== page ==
(Source: www.straitstimes.com)

SINGAPORE (BLOOMBERG) – Wavemaker Partners has closed a US$66 million (S$89.4 million) investment fund for Southeast Asia, marking an exceptional stretch for Singapore in which three venture capital firms completed fundraisings in the city within a single week.

Wavemaker exceeded its initial target of US$50 million by drawing a range of backers including Temasek Holdings, American venture capitalist Tim Draper and the World Bank’s International Finance Corp. This is the firm’s second fund for Southeast Asia.

While many venture firms in the region focus on consumer internet startups, Wavemaker has built expertise in the unglamorous world of business-to-business companies. Paul Santos, Singapore-based managing partner, concentrates on corporate software and hardware companies. Wavemaker sold a mobile advertising startup to Xurpas Inc. for about US$45 million last year and Alphabet Inc’s Google acquired its portfolio company Pie, a Singapore-based chat app.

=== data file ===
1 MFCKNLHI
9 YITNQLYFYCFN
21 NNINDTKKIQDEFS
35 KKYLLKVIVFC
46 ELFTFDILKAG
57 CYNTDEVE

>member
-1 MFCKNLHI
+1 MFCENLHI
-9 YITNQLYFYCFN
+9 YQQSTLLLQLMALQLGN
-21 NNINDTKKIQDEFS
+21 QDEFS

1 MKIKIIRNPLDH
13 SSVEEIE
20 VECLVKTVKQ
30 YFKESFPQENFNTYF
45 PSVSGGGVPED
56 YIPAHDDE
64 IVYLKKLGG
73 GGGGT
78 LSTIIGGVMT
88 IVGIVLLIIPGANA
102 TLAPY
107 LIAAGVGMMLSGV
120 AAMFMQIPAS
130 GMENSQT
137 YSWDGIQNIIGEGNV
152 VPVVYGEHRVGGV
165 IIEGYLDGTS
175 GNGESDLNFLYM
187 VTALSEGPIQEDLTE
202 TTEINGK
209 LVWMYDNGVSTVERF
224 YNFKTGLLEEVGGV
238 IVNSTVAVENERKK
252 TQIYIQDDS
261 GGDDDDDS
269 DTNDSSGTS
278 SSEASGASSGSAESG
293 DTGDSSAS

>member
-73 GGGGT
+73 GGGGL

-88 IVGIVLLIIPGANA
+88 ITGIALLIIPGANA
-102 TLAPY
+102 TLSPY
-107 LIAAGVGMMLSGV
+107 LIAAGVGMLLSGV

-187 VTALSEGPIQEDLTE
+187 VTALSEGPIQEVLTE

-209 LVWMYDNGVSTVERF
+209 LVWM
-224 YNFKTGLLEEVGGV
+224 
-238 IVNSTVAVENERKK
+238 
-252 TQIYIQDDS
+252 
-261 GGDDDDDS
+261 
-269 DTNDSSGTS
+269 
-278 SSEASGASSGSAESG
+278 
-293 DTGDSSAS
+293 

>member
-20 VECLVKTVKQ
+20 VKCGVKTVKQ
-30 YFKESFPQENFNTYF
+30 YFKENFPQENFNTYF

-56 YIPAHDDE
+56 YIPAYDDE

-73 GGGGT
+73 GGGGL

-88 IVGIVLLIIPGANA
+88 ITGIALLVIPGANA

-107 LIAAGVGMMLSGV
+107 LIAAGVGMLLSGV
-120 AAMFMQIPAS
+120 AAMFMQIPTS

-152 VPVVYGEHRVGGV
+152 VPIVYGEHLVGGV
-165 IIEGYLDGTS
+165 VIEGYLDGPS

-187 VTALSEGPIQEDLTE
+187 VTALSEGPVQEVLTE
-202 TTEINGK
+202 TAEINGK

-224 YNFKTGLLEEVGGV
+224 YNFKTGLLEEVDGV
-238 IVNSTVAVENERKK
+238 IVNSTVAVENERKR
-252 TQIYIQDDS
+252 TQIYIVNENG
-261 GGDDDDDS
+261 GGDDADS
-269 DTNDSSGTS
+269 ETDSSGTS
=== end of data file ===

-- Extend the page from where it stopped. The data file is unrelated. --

“We believe Wavemaker’s differentiated focus on B2B and deep tech will help create new, disruptive innovations,” said Pravan Malhotra, IFC’s venture capital lead for Southeast Asia and Asia internet investments.

Singapore is gaining more prominence as a hub for technology investments. This week, the city’s Vertex Ventures completed its biggest fundraising yet with a US$210 million fund for Southeast Asian and Indian technology deals. Then Vickers Venture Partners, the Singaporean firm led by Finian Tan, raised a total of US$230 million for two funds.

Wavemaker’s other startups include Structo, which makes 3D printers for dental applications, as well as Smartkarma, a marketplace for investment research, and Smove, which provides on-demand car rental services.

Santos said when he started investing in Southeast Asia, he connected with B2B founders and spent 80 percent of his time with them.

“Usually, they would have insights not many people would have and friends who will give them money,” he said in an interview. “You can build sustainable businesses with less capital.”

More Info: www.straitstimes.com

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